The Magic Tree


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By James Treu


Ed Stark points out that 3rd Edition (3E) books often were rules heavy and flavor light, resembling textbooks.  They say in this edition they are trying to change that.

4th Edition(4E) is trying to give Dungeon Masters (DMs) “ways to tell any story you want to without having to work around the rules.” (p. 53) And also “to move away from bogus parallelism” in designing monsters and places. (p. 62) As well as “making every aspect of the game more fun, playable, and more compelling.” (p. 81) To avoid “games that push back, that drive the player away from fun or interesting possibilities.” (p. 91)  No more feats with the same small or bland flavor of Dodge, for example (p. 91)   “The rules aren’t there as straitjackets, but to help you build a party that works well together.” (p.  94)

Designer Mike Mearls is aware of the pitfalls.  Here’s his insightful comments:

“1. The designers fail to see the full impact of the rules they’ve made.  A rule in isolation might look fine, but combine it with other aspects of the game and it falls apart.  It sounds find that a Player Characters (PC) who tries to stand up provokes, but it falls apart when you add in Improved Trip and spiked chains.  D&D falls victim to this all the time.”

“2. Fun loses out to some other concern.  I hate games where it’s common for one player to lose a turn.  It’s a clumsy, un-fun penalty.  At least with a negative modifier or restriction the player still gets to do something.  And the best games make (even) losing fun.”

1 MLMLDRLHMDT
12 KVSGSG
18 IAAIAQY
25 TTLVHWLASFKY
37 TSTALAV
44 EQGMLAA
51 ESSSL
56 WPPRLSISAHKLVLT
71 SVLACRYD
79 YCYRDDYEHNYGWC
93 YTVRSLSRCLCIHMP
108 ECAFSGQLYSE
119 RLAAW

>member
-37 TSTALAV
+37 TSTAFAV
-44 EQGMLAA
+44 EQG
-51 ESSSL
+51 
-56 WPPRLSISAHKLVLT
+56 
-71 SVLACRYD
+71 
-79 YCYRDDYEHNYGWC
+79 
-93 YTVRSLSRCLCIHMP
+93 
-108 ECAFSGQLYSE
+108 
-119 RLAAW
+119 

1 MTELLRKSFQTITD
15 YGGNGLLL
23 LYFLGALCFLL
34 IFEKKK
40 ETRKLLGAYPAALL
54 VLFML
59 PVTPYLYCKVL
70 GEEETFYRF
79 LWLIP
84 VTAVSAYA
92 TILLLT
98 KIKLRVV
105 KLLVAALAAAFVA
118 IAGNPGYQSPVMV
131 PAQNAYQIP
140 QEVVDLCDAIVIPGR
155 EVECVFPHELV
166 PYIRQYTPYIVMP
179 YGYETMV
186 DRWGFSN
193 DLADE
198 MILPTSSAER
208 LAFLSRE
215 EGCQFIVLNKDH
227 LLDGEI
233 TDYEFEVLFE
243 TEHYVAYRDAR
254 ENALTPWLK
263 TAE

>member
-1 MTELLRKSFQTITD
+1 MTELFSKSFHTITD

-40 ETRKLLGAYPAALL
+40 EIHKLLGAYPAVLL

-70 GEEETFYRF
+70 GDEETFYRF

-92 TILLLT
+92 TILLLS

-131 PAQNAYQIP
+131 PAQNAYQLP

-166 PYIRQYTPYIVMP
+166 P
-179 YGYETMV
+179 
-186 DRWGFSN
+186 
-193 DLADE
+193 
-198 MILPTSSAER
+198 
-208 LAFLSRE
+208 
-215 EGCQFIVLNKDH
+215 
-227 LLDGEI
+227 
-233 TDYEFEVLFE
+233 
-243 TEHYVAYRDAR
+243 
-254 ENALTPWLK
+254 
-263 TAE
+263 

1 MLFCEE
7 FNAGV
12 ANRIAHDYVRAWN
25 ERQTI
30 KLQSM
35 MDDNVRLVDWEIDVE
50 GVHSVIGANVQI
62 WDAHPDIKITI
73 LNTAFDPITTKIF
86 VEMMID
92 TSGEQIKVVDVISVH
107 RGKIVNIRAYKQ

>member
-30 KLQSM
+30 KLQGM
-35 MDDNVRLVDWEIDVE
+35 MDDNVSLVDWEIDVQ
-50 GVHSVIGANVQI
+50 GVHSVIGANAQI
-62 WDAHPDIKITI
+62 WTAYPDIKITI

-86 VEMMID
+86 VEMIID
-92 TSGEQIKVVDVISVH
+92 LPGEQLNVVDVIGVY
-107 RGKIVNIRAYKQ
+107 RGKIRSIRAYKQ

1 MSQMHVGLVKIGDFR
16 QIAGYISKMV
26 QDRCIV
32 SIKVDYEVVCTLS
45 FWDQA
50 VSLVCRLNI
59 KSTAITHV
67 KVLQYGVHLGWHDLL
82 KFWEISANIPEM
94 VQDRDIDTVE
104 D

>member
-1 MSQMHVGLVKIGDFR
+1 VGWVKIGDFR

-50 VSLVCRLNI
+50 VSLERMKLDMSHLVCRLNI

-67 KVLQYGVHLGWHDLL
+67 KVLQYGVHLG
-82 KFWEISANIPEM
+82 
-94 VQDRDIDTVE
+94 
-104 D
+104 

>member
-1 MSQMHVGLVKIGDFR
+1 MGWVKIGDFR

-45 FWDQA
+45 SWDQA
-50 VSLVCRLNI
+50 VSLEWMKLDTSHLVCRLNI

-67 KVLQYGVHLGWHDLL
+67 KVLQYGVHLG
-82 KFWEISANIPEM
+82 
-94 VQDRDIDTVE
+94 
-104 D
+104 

“3. Consistency trumps common sense.  People like to throw around the word ‘elegant to describe rules, but elegance doesn’t necessarily equate with good or fun rules.  Is chess inelegant because all the pieces move in different ways?  Too often, we equate elegance with consistency.  To me, elegance is using the minimum amount of effort to achieve the maximum of fun.”  Presumably without destroying willing suspension of disbelief, as that would impact the fun as well.


The new DnD “base world” is like Swords & Sorcery’s Scarred Lands setting in: 1) diminished emphasis on alignment conflict 2) primordials/gods conflict and the way the gods defeated the primordials, plus many primordials who are only dismembered or imprisoned and awaiting release or recovery by mad followers 3) reduced numbers of gods and much more focus 4) a central aspect of reincarnation 5) “points of light” in a dark world 6) focus on the heroes, not the non-hero NPCs.  Makes me feel a little vindicated for liking the Scarred Lands setting idea (even if I wasn’t always thrilled about the execution).

Key concepts (WotC calls them “conceits”)